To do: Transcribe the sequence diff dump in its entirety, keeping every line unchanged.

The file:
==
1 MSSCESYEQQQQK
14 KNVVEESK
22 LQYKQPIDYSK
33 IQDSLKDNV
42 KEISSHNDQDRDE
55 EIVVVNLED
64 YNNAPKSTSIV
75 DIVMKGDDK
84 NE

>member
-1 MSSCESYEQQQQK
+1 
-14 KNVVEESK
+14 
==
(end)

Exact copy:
1 MSSCESYEQQQQK
14 KNVVEESK
22 LQYKQPIDYSK
33 IQDSLKDNV
42 KEISSHNDQDRDE
55 EIVVVNLED
64 YNNAPKSTSIV
75 DIVMKGDDK
84 NE

>member
-1 MSSCESYEQQQQK
+1 
-14 KNVVEESK
+14 